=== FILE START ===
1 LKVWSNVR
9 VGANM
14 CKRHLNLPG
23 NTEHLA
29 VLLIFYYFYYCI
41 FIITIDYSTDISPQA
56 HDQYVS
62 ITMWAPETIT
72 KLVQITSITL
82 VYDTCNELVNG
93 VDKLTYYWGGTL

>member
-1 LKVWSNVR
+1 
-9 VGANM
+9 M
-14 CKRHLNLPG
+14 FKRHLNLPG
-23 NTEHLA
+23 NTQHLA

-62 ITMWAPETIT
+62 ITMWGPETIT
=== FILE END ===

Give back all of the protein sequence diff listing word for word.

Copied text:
1 LKVWSNVR
9 VGANM
14 CKRHLNLPG
23 NTEHLA
29 VLLIFYYFYYCI
41 FIITIDYSTDISPQA
56 HDQYVS
62 ITMWAPETIT
72 KLVQITSITL
82 VYDTCNELVNG
93 VDKLTYYWGGTL

>member
-1 LKVWSNVR
+1 
-9 VGANM
+9 M
-14 CKRHLNLPG
+14 FKRHLNLPG
-23 NTEHLA
+23 NTQHLA

-62 ITMWAPETIT
+62 ITMWGPETIT